This post focuses on how Cindy Axne, Pete D’Alessandro, and Eddie Mauro have presented themselves in stump speeches, direct mail, and television commercials aimed at Democratic voters.

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Iowa wildflower Wednesday: Violet wood sorrel

The Virginia bluebells are fading fast in my corner of central Iowa, but the pink blossoms of spring beauty are still prevalent, along with Jack-in-the-pulpits and striped white violets. May apples (umbrella plants) are near their peak, and the first blossoms of sweet Cicely and Aunt Lucy are starting to appear. Virginia waterleaf won’t be far behind.

I’ve wanted to write about today’s featured wildflowers since Eileen Miller pointed them out near a trail in Dolliver Memorial State Park three years ago. In 2016 and 2017, I looked in vain for colonies of Violet wood sorrel (Oxalis violacea) on my spring walks through wooded areas. Fortunately, Marla Mertz and Lora Conrad have generously shared their photographs of this “delicate” plant, with five-petaled flowers that can be lavender or pink or purple. You may be lucky enough to find these blooming in woodlands or moist prairies during the next several weeks. The species is native to most of the U.S. other than a handful of states west of the Rocky Mountains.

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Groups sue to block abortion ban; Iowa AG won't defend law (updated)

UPDATE: Have added the plaintiffs’ court filings at the end of this post.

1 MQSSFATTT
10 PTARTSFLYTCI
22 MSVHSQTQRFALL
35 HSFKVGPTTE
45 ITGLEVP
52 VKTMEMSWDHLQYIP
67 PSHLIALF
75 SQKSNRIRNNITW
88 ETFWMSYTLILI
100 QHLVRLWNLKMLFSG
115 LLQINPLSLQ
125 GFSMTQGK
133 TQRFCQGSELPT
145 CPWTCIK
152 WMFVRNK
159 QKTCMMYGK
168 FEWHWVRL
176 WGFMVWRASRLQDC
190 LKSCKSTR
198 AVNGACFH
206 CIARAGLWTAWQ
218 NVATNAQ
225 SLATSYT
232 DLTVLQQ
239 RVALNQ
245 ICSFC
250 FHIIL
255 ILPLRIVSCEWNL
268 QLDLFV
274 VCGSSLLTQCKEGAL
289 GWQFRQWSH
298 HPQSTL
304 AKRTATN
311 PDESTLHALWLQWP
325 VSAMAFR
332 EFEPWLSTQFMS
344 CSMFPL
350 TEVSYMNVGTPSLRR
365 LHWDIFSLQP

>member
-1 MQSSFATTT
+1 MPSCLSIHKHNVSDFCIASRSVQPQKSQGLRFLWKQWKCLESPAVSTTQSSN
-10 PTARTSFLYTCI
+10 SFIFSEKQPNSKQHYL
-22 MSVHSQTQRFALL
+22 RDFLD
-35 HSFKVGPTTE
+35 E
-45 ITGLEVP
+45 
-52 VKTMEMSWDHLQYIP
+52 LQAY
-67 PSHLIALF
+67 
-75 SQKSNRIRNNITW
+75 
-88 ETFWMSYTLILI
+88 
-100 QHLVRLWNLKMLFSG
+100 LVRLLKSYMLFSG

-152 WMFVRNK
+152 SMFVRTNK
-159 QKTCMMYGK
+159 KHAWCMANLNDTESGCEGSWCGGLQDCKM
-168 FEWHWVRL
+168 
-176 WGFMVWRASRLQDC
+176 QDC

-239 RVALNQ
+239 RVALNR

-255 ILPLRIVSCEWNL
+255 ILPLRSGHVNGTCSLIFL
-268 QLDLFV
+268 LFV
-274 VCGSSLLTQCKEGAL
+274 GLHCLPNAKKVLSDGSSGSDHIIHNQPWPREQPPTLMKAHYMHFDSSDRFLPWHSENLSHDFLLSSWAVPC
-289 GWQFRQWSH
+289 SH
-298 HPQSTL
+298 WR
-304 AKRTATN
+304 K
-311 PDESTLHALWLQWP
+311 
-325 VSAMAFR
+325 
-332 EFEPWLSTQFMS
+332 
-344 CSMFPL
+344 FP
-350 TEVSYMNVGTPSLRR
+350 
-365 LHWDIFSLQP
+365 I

The American Civil Liberties Union of Iowa, Planned Parenthood of the Heartland, and the Iowa City-based Emma Goldman Clinic filed suit today to block the new state ban on almost all abortions after a fetal heartbeat can be detected. I enclose below the full statement from the groups and will post the court filing once that document becomes available. The Polk County District Court is certain to put a stay on Senate File 359 (which would have taken effect July 1) while litigation is pending.

Attorney General Tom Miller “has disqualified himself from representing the state” in this case, Solicitor General Jeffrey Thompson informed Iowa’s Executive Council today. Miller took that step after determining “he could not zealously assert the state’s position because of his core belief that the statute, if upheld, would undermine rights and protections for women.” The attorney general recommends that the Executive Council authorize the Thomas More Society to defend the law. That conservative group has offered its legal services at no cost to the state.

Miller’s decision is telling, because a few years ago, the Iowa Attorney General’s office defended the state administrative rule seeking to ban the use of telemedicine to provide medical abortions at Planned Parenthood clinics around the state. The Iowa Supreme Court unanimously found that policy created an “undue burden” for women seeking an abortion. You can read that decision in full here.